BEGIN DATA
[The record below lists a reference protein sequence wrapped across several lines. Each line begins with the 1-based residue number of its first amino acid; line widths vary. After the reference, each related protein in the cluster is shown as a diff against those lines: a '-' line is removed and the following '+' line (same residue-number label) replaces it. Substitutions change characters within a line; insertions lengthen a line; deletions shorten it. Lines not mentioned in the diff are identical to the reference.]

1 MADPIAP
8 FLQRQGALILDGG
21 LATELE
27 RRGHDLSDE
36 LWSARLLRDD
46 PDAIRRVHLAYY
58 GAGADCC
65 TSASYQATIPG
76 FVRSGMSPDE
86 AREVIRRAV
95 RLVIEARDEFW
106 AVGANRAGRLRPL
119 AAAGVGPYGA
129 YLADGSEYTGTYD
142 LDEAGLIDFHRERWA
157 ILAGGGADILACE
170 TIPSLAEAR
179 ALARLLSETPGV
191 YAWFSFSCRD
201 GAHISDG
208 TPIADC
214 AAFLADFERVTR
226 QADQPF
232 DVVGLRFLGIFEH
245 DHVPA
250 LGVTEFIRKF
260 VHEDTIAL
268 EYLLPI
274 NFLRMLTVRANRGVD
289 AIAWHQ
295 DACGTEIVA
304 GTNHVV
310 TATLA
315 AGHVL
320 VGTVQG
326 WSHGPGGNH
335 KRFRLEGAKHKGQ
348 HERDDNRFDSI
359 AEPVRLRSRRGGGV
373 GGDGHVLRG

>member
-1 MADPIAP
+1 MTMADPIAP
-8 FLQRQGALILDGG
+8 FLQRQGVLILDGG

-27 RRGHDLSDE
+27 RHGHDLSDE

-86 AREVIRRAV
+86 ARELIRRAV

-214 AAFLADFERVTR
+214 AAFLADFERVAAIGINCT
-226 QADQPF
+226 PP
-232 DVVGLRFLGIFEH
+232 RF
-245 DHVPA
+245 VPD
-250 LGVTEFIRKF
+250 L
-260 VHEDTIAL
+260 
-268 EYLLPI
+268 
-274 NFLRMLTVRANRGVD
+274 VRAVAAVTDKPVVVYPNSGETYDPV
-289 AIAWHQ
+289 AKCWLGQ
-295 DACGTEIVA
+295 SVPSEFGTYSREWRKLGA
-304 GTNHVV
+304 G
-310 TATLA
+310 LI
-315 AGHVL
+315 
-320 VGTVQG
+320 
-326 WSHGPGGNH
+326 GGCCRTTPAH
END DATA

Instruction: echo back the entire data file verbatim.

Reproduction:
[The record below lists a reference protein sequence wrapped across several lines. Each line begins with the 1-based residue number of its first amino acid; line widths vary. After the reference, each related protein in the cluster is shown as a diff against those lines: a '-' line is removed and the following '+' line (same residue-number label) replaces it. Substitutions change characters within a line; insertions lengthen a line; deletions shorten it. Lines not mentioned in the diff are identical to the reference.]

1 MADPIAP
8 FLQRQGALILDGG
21 LATELE
27 RRGHDLSDE
36 LWSARLLRDD
46 PDAIRRVHLAYY
58 GAGADCC
65 TSASYQATIPG
76 FVRSGMSPDE
86 AREVIRRAV
95 RLVIEARDEFW
106 AVGANRAGRLRPL
119 AAAGVGPYGA
129 YLADGSEYTGTYD
142 LDEAGLIDFHRERWA
157 ILAGGGADILACE
170 TIPSLAEAR
179 ALARLLSETPGV
191 YAWFSFSCRD
201 GAHISDG
208 TPIADC
214 AAFLADFERVTR
226 QADQPF
232 DVVGLRFLGIFEH
245 DHVPA
250 LGVTEFIRKF
260 VHEDTIAL
268 EYLLPI
274 NFLRMLTVRANRGVD
289 AIAWHQ
295 DACGTEIVA
304 GTNHVV
310 TATLA
315 AGHVL
320 VGTVQG
326 WSHGPGGNH
335 KRFRLEGAKHKGQ
348 HERDDNRFDSI
359 AEPVRLRSRRGGGV
373 GGDGHVLRG

>member
-1 MADPIAP
+1 MTMADPIAP
-8 FLQRQGALILDGG
+8 FLQRQGVLILDGG

-27 RRGHDLSDE
+27 RHGHDLSDE

-86 AREVIRRAV
+86 ARELIRRAV

-214 AAFLADFERVTR
+214 AAFLADFERVAAIGINCT
-226 QADQPF
+226 PP
-232 DVVGLRFLGIFEH
+232 RF
-245 DHVPA
+245 VPD
-250 LGVTEFIRKF
+250 L
-260 VHEDTIAL
+260 
-268 EYLLPI
+268 
-274 NFLRMLTVRANRGVD
+274 VRAVAAVTDKPVVVYPNSGETYDPV
-289 AIAWHQ
+289 AKCWLGQ
-295 DACGTEIVA
+295 SVPSEFGTYSREWRKLGA
-304 GTNHVV
+304 G
-310 TATLA
+310 LI
-315 AGHVL
+315 
-320 VGTVQG
+320 
-326 WSHGPGGNH
+326 GGCCRTTPAH